Tuesday, September 8, 2009

4 U.S. Marines die in Afghan Ambush

Nothing good can come from this war at this point. Time to start getting out. This story is reminiscent of Vietnam. It's a quagmire. If we're pulling out from Iraq then we should also do so from Afghanistan. President Obama has a different agenda. He, like Kennedy, don't want to be seen as soft on communism Jihadism.

We walked into a trap, a killing zone of relentless gunfire and rocket barrages from Afghan insurgents hidden in the mountainsides and in a fortress-like village where women and children were replenishing their ammunition.

"We will do to you what we did to the Russians," the insurgent's leader boasted over the radio, referring to the failure of Soviet troops to capture Ganjgal during the 1979-89 Soviet occupation.

Dashing from boulder to boulder, diving into trenches and ducking behind stone walls as the insurgents maneuvered to outflank us, we waited more than an hour for U.S. helicopters to arrive, despite earlier assurances that air cover would be five minutes away.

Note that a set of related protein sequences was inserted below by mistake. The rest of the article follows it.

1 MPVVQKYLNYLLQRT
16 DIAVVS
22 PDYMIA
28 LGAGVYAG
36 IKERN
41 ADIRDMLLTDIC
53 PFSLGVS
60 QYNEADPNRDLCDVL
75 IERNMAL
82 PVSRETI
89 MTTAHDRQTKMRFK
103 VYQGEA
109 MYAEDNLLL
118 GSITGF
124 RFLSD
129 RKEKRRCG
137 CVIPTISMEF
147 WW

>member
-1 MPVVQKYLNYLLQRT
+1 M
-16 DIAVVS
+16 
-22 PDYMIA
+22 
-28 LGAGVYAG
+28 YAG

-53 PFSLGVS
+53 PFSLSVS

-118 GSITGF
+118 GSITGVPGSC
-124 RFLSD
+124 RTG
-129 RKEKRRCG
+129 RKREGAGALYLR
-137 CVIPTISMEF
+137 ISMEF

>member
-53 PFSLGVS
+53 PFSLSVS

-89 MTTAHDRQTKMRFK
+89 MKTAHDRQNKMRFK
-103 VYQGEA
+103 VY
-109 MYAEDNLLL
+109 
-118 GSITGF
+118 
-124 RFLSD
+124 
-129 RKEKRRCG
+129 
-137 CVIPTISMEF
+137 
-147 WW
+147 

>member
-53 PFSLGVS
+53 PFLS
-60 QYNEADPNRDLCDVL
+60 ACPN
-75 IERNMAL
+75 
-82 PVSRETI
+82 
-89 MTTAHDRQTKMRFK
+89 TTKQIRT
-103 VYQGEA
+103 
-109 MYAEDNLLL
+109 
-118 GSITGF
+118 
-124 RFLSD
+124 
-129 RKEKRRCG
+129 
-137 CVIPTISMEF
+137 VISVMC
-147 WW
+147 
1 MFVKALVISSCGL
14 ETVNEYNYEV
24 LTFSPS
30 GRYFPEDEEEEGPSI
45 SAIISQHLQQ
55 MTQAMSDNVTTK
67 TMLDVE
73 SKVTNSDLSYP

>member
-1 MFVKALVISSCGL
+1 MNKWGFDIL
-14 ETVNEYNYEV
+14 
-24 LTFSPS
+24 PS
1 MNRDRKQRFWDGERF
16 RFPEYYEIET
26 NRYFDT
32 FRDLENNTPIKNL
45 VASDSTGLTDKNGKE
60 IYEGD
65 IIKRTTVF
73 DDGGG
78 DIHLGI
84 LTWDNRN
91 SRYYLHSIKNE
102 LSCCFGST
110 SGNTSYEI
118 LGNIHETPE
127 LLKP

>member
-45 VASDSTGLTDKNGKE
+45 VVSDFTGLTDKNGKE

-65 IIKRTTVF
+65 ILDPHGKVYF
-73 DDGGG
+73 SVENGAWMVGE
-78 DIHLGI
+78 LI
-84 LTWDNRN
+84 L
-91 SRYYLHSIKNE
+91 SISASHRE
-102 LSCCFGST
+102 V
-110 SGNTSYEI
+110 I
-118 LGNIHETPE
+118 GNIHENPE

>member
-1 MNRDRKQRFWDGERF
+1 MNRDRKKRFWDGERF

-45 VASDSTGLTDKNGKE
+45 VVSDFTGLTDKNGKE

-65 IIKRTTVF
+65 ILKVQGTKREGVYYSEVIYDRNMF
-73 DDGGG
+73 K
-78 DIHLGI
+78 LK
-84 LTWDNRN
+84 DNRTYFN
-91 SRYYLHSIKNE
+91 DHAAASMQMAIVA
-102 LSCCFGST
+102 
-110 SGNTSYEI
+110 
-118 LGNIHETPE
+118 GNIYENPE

U.S. commanders, citing new rules to avoid civilian casualties, rejected repeated calls to unleash artillery rounds at attackers dug into the slopes and tree lines — despite being told repeatedly that they weren't near the village.

"We are pinned down. We are running low on ammo. We have no air. We've lost today," Marine Maj. Kevin Williams , 37, said through his translator to his Afghan counterpart, responding to the latter's repeated demands for helicopters.

Four U.S. Marines were killed Tuesday, the most U.S. service members assigned as trainers to the Afghan National Army to be lost in a single incident since the 2001 U.S.-led invasion. Eight Afghan troops and police and the Marine commander's Afghan interpreter also died in the ambush and the subsequent battle that raged from dawn until 2 p.m. around this remote hamlet in eastern Kunar province, close to the Pakistan border.

Three Americans and 19 Afghans were wounded, and U.S. forces later recovered the bodies of two insurgents, although they believe more were killed.

The Marines were cut down as they sought cover in a trench at the base of the village's first layer cake-style stone house. Much of their ammunition was gone. One Marine was bending over a second, tending his wounds, when both were killed, said Marine Cpl. Dakota Meyer , 21, of Greensburg, Ky. , who retrieved their bodies.